Frances’ aunt and younger sister Lily arrive for the season, and Lily acquires three suitors. After a stolen bracelet is found in Frances’ bag, Frances and her neighbor George Hazelton are concerned that one of Lily’s suitors may be responsible for recent thefts at society balls. If that wasn’t enough, Inspector Delaney calls to ask Frances questions about Reggie’s death. Lighthearted and fast-paced, this first novel is a delight. I enjoyed the audiobook narration of Sarah Zimmerman, and look forward to reading A Lady’s Guide to Gossip and Murder, which is available now.

Brenda

The Lost Man

The Lost Man by Jane Harper

In the harsh, relentless heat of the Australian outback, Queensland rancher Nathan Cameron searches for answers when his brother Cameron is found dead by an isolated headstone, not too far from his fully stocked jeep. With his teen son Xander visiting from Brisbane for the Christmas holidays, Nathan settles in at the nearby family homestead, looking for answers. Younger brother Bub isn’t the brightest and Nathan’s extremely isolated, while successful Cameron seemed to have it made with lovely Dutch wife Ilse and two young daughters. A compelling standalone mystery by the author of The Dry, this novel has a twisty plot and an ever intensifying pace. Audiobook narrator Steve Shanahan is outstanding as the backstories of the family, staff, and neighbors are revealed. The complicated relationship of the three brothers and their mother Liz are the legacy of an angry, violent father who isn’t missed. Paintings are significant here, especially those of the legendary stockman’s grave. The red clay dust of the outback is everywhere, but Nathan finds beauty in the wide open spaces, as may the reader. A very satisfying read, this is on my list of most memorable books of the year.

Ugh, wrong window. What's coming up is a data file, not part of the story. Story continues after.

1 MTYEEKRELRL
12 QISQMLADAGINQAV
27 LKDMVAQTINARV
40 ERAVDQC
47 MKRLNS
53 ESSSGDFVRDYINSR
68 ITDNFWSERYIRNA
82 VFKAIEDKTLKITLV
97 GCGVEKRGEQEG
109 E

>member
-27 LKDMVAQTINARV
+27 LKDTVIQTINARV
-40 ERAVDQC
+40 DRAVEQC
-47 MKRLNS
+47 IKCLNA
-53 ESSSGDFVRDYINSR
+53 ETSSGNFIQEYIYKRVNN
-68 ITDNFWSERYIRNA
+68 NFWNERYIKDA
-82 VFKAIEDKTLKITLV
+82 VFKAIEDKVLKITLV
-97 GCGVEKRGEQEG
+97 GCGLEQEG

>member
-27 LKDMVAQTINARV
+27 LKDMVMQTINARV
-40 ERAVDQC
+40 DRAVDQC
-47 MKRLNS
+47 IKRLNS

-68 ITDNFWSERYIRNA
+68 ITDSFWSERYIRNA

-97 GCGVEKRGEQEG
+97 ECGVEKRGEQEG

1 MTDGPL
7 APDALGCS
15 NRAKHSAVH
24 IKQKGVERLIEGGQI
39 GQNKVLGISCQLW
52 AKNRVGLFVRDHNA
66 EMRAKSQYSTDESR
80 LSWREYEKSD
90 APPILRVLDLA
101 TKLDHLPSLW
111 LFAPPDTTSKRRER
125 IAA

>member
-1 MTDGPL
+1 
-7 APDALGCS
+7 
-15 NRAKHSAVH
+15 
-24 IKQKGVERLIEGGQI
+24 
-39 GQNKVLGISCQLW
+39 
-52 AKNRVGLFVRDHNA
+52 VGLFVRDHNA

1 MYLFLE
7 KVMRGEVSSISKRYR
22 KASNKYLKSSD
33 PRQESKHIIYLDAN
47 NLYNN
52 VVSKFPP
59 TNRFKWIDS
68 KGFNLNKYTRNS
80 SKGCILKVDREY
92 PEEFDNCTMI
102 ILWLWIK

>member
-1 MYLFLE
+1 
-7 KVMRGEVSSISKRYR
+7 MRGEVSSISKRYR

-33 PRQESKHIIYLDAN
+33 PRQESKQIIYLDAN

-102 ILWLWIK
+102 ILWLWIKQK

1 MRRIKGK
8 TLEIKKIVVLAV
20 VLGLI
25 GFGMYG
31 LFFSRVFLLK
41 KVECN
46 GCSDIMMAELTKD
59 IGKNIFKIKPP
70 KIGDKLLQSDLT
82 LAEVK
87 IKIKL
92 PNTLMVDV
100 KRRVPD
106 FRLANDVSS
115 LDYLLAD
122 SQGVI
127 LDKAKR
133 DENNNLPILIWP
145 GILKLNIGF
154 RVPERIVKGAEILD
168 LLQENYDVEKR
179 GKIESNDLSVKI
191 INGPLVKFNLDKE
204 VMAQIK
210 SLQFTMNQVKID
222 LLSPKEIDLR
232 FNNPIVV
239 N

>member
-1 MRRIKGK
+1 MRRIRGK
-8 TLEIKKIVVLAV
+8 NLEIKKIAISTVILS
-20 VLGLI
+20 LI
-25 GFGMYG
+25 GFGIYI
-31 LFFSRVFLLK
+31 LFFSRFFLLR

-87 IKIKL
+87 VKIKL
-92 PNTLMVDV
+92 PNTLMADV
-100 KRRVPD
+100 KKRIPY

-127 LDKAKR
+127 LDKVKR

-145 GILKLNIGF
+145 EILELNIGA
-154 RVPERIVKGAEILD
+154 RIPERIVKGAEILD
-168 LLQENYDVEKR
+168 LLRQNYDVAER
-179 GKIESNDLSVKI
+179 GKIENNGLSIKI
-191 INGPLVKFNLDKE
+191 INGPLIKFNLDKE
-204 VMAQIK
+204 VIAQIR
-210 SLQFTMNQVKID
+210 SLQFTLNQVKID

Brenda

 

An American Agent

An American Agent by Jacqueline Winspear

Private investigator Maisie and her friend Priscilla spend a few evenings a week driving an ambulance in London during the blitz. Catherine Saxon, an American reporter, rides along one night, reports what she saw on the radio, and is found dead the next day. Maisie and her assistant Billy investigate, with occasional help from an attractive American agent, Mark Scott. Maisie visits Catherine’s boarding house, and meets with her friends, all while worried about her family in Kent, where she spends weekends. An intriguing puzzle, appealing characters, and a fast-paced story make this a memorable mystery. The first book in the long-running series is Maisie Dobbs.

Brenda

Death and Daisies

Death and Daisies by Amanda Flower

A charming Scottish cozy mystery in which Fiona Knox, a florist from Tennessee, opens a flower shop in Duncreigan, a fishing village. After a violent thunderstorm the local minister, who was anything but welcoming to Fiona, is found dead on the beach. He disapproved of the magical garden Fiona inherited from her godfather. Fiona feels compelled to help Chief Inspector Neil Craig by investigating on her own, especially after a threatening note is left in her shop. Plenty of local color and appealing characters make for a very pleasant read. This is the sequel to Flowers and Foul Play, the first book in the Magic Garden series. Readalikes include Paige Shelton and Molly MacRae’s Scottish mysteries.

Brenda